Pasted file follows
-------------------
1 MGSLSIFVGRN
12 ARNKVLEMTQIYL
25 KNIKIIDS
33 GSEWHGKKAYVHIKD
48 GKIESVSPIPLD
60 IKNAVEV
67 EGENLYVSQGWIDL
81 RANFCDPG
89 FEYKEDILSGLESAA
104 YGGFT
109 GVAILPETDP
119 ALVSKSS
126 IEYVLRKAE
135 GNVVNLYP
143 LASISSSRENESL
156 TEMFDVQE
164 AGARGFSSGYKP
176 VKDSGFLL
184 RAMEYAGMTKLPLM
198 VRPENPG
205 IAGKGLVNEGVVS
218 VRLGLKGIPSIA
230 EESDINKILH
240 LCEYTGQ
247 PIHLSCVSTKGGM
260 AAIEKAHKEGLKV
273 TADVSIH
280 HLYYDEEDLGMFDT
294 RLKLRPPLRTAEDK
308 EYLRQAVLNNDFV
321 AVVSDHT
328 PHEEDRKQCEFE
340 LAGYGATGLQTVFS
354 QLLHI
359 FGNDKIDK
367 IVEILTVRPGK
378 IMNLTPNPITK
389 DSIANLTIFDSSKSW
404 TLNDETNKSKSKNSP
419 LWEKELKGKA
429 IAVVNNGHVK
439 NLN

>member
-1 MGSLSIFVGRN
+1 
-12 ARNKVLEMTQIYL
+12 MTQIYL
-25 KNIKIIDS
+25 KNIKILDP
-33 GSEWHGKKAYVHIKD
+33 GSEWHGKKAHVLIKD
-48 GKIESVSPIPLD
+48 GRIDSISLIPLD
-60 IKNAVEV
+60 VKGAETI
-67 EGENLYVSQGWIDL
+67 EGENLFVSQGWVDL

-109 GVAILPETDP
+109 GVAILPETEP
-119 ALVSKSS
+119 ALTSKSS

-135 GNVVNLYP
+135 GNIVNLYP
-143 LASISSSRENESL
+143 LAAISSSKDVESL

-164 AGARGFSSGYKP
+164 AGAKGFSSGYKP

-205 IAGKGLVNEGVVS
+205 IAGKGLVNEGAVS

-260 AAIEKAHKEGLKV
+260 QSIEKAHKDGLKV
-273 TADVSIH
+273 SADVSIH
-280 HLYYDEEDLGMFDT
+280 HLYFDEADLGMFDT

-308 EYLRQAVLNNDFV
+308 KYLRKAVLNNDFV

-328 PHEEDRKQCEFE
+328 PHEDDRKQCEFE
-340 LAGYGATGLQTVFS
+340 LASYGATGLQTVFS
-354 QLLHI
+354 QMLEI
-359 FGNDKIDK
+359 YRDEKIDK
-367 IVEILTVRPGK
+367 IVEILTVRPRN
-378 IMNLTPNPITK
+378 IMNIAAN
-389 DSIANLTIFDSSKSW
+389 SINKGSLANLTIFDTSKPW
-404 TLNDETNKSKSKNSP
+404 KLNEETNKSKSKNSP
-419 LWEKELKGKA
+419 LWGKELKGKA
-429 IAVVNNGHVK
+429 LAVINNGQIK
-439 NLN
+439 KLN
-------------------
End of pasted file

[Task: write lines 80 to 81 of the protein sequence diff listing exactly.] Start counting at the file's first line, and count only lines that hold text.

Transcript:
-340 LAGYGATGLQTVFS
+340 LASYGATGLQTVFS